If you want to be an entrepreneur, own your own company and do your own thing, there won’t be anyone there to tell you what to do. Until you develop the ability to do what is necessary without being told, you aren’t ready to strike out on your own. Until you are willing to do what must be done—even when you absolutely don’t want to do it—you’ll never reach the level of success of which you are capable.
Would you like to know the secret to success? It’s taking 100 percent responsibility for everything you experience in your life. This includes the level of your achievements, the results you produce, the quality of your relationships, the state of your health and physical fitness, your income, your debts, your feelings—everything! This is not easy to do.
In fact, most of us have been conditioned to blame something outside ourselves for the parts of our lives we don’t like. We tend to blame our parents, our bosses, our friends, our co-workers, our clients, our spouses, the weather, the economy, our astrological charts, our poor finances—anyone or anything on which we can pin the blame. We never want to look at where the real problem lies: ourselves.
If you want to create the life of your dreams, then you must take 100 percent responsibility for your life as it is right now. That means giving up all your excuses, all your victim stories, all the reasons why you can’t do something and why you haven’t done something up until now and all your need to blame outside circumstances. You have to give them all up…forever.
You must take the position that you have always had the power to make it different, to get it right, to produce the desired results. For whatever reason (ignorance, lack of awareness, fear, needing to be right, needing to feel safe) you have chosen not to exercise that power. Who knows why? It really doesn’t matter. The past is the past. All that matters now is that from this point forward you will choose—that’s right, it’s a choice—to act as if (that’s all that’s required: to act as if) you are 100 percent responsible for everything that does or does not happen to you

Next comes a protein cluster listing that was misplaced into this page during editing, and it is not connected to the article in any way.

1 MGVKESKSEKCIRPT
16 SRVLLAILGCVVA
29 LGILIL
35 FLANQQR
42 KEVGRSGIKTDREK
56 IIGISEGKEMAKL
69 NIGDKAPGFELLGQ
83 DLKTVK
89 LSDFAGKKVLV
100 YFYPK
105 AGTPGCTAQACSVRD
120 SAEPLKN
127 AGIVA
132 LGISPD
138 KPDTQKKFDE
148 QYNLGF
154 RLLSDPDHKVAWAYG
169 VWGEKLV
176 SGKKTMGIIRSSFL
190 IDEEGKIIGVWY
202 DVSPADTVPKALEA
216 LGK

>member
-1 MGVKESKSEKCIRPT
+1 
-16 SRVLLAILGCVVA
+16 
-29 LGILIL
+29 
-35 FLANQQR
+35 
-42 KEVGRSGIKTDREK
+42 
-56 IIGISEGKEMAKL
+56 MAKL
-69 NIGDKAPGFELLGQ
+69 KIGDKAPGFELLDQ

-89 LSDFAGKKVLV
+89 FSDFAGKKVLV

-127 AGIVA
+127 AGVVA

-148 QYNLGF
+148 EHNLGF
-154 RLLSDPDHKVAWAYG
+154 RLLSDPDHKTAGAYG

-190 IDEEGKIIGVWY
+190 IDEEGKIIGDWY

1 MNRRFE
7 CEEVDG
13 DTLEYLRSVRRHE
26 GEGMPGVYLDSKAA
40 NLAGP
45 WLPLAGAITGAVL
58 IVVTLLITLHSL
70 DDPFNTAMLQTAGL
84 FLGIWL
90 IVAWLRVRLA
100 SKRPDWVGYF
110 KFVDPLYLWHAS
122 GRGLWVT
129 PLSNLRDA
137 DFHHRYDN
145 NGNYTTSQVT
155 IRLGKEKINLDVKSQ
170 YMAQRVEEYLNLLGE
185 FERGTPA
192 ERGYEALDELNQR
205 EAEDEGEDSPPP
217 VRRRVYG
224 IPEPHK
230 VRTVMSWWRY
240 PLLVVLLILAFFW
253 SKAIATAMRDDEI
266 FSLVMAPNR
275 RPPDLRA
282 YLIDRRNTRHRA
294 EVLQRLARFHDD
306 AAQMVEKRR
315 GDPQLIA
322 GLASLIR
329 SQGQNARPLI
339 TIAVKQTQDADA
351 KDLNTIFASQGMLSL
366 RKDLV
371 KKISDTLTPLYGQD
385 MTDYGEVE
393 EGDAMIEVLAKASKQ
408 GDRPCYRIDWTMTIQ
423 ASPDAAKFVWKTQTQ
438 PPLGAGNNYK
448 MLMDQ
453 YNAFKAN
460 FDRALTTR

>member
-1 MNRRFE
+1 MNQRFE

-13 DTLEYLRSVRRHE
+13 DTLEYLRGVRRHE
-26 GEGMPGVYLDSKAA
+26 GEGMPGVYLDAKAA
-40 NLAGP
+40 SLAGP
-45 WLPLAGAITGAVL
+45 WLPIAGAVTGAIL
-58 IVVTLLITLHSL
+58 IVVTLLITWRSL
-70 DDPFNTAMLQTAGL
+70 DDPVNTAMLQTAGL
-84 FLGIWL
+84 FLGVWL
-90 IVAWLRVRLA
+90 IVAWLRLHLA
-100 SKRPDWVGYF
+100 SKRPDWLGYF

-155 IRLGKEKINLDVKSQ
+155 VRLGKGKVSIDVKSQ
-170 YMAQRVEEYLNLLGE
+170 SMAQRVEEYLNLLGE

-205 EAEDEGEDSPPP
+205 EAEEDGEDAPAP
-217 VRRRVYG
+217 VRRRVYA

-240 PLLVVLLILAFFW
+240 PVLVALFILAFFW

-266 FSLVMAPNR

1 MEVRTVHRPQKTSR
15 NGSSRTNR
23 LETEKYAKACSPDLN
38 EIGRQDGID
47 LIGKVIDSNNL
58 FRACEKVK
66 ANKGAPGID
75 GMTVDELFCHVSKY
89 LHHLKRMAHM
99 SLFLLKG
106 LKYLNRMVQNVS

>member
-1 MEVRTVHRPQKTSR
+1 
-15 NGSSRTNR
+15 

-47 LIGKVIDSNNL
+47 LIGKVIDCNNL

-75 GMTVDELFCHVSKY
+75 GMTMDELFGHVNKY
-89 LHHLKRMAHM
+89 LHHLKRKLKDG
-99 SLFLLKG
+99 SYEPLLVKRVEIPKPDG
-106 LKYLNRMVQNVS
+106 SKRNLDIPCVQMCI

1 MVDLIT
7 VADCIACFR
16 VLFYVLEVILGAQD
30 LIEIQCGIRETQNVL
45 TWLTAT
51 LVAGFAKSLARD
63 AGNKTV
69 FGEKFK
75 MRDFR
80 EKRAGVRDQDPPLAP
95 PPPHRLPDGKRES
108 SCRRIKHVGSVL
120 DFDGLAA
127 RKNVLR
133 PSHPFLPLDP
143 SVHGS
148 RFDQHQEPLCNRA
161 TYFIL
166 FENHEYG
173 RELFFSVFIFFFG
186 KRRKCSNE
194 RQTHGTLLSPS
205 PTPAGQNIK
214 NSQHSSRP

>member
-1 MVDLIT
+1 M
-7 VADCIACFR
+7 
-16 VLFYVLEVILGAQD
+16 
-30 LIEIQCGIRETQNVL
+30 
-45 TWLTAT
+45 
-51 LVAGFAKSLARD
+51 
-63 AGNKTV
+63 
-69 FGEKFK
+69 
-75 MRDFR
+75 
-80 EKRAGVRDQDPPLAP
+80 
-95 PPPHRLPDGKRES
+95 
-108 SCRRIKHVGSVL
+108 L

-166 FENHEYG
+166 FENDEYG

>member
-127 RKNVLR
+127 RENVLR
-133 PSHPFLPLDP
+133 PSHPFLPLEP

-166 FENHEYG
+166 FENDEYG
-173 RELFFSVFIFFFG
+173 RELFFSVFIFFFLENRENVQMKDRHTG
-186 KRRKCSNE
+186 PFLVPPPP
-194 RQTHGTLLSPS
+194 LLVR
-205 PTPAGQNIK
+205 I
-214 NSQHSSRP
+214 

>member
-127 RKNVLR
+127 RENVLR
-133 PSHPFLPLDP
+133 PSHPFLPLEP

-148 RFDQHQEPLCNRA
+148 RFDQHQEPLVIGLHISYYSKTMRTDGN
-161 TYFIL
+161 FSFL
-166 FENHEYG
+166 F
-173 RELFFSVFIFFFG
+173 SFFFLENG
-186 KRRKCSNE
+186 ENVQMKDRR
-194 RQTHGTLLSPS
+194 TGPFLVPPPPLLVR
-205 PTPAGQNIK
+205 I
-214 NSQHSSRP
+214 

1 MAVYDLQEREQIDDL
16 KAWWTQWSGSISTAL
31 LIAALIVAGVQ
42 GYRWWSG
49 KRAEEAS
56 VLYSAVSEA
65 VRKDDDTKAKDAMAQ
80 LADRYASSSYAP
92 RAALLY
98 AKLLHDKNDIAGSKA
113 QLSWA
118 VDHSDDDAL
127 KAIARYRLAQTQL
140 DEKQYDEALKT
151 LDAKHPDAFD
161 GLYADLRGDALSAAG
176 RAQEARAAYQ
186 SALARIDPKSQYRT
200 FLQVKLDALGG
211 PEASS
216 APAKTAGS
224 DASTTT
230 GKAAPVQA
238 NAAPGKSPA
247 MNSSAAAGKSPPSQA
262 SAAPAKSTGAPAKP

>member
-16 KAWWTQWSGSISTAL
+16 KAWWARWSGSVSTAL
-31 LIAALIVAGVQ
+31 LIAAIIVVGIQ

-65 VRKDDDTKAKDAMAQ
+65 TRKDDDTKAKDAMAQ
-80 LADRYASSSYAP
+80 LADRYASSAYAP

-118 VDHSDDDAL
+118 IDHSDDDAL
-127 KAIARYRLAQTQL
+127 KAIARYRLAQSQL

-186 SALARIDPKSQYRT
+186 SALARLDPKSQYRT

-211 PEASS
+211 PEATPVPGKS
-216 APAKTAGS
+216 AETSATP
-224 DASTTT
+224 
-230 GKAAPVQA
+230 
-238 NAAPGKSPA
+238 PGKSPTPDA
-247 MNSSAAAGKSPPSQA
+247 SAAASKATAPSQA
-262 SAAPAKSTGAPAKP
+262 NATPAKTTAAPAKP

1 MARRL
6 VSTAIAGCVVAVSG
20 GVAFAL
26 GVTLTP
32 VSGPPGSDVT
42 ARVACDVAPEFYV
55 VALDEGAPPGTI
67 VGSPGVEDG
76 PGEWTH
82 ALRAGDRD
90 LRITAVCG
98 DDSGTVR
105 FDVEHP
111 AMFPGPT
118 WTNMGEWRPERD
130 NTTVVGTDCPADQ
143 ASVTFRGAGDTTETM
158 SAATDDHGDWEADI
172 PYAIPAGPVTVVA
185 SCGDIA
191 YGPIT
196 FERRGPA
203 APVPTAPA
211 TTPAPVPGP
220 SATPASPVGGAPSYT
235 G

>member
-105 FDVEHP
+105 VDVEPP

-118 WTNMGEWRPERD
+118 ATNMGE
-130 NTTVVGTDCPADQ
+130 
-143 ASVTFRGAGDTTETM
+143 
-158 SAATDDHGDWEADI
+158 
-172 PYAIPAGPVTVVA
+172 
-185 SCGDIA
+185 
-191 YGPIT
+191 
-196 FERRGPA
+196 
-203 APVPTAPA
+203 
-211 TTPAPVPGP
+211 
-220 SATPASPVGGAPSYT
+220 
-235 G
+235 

If something doesn’t turn out as planned, you will ask yourself “How did I create that? What thoughts did I have to bring this about? What were my beliefs? What did I say or not say? What did I do or not do to create that result? How did I get the other person to act that way? What do I need to do differently next time to get the result I want?”
Here’s an exercise to help you do that. Answer each question as honestly as you can:
What is a difficult or troubling situation in your life?
How are you creating it or allowing it to happen?
What are you pretending not to know?
What is the payoff for keeping things the way they are?
What would you rather be experiencing?
What actions will you take to create that?
By what date will you take that action?
It’s easy to blame someone or something else for the disappointments you face in life. But by owning every aspect of your life, you are simply recognizing that the power to create the life you’ve dreamed of has been yours all along.
Learn from everyone; seek out good advice; model yourself on those you admire—but let no one tell you how much you are worth. Write your own paycheck